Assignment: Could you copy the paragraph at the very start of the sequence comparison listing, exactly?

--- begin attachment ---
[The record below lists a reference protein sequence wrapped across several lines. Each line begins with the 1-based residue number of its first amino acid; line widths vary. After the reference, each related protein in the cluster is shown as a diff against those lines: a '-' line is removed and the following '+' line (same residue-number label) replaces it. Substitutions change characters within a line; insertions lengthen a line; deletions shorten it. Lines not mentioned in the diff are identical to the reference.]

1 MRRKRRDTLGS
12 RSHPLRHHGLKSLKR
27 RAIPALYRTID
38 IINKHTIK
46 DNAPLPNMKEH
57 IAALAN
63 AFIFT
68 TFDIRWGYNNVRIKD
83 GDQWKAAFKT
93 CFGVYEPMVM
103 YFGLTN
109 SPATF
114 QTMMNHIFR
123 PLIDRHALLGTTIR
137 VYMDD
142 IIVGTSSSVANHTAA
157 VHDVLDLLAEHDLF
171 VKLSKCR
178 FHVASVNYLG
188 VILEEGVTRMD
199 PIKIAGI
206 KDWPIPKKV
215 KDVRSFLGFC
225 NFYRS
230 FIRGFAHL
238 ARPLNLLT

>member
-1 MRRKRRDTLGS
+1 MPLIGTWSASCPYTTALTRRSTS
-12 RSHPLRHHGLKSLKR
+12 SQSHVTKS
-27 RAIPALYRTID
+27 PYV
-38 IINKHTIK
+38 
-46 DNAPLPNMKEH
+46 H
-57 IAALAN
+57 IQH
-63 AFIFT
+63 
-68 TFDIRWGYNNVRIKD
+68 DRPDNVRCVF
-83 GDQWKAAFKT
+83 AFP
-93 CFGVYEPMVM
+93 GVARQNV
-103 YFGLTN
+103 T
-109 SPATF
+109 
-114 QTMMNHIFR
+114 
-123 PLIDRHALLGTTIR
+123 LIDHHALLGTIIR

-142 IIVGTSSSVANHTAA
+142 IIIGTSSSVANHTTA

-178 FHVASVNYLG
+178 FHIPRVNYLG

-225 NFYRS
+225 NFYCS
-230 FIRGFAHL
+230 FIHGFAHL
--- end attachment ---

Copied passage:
[The record below lists a reference protein sequence wrapped across several lines. Each line begins with the 1-based residue number of its first amino acid; line widths vary. After the reference, each related protein in the cluster is shown as a diff against those lines: a '-' line is removed and the following '+' line (same residue-number label) replaces it. Substitutions change characters within a line; insertions lengthen a line; deletions shorten it. Lines not mentioned in the diff are identical to the reference.]